Don’t let the title intimidate you — pilaf is just rice cooked in seasoned broth. In this case, with homemade chicken broth. Ergo, an easy yet super tasty chicken pilaf.
We’ve been cooking rice this way for years and, until recently, I didn’t know there was a name for it. It’s very similar to Hainanese chicken rice except that with pilaf, you can add visible pieces of herbs, spices and even meat and vegetables.
Ideally, the rice grains in a pilaf should stay separate after cooking. Rice varieties that are very high in starch are not recommended. Long-grain rice like jasmine and basmati are the best choices as they fluff up nicely during cooking while the grains stay separate.
Pilaf (also spelled pilaff, pilav, pilau, pulao or plov) is found in South Asian, Middle Eastern and Mediterranean cooking. While the Italian risotto requires stirring and the continuous addition of broth to achieve just the right consistency, in comparison, cooking pilaf is a breeze. Just cook the rice in oil, pour in the broth, bring to the boil, cover and leave until the rice absorbs all of the broth. That’s the basic pilaf.
This recipe is obviously not just for a basic pilaf as I have added a lot of extras to make it a one-dish meal. The rice derives its brownish color from caramelized onion bits.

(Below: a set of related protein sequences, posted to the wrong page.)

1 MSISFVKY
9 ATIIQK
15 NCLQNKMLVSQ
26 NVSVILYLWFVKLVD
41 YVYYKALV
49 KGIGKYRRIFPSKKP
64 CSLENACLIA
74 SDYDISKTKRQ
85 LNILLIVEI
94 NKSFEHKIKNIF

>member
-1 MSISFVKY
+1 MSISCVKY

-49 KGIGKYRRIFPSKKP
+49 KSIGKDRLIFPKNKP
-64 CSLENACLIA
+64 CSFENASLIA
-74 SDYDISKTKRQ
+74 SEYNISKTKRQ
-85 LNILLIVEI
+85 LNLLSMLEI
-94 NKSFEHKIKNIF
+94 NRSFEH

- 6 to 8 chicken thigh fillets (skin on), rubbed with salt
- 1 large or 2 medium-sized white onions, roughly chopped
- ½ c. of vegetable cooking oil
- ½ c. of cashew nut halves, roasted in an oil-free pan
- 2 tbsps. of butter
- 2 c. of long-grain rice
- 5 to 6 c. of seasoned chicken broth, preferably home made (see tips)
- ½ c. of green peas
- Heat a non-stick frying pan. Arrange the chicken, skin side down, in a single layer. Cook until the skins are lightly browned. Flip to brown the other side. Remove from the pan and cut into one-inch cubes. Save any juice that may come out of the meat.
- Heat the cooking oil in a clean pan. Add the chopped onion and cook until nicely browned. Remove with a slotted spoon.
- Take two tablespoons of the oil in which the onion was cooked. Pour into a large frying pan (a wok works best). Add the butter. Heat until the butter is melted and sizzling. Add the rice. Cook, stirring, to coat every grain with oil.
- Push one half of the rice to the side. Scatter the chicken (with the juices, if any), peas, cashew nuts and browned onion bits on the well. Cover with rice.
- Pour the broth into the pan. Cover and cook over medium heat for 20 to 25 minutes.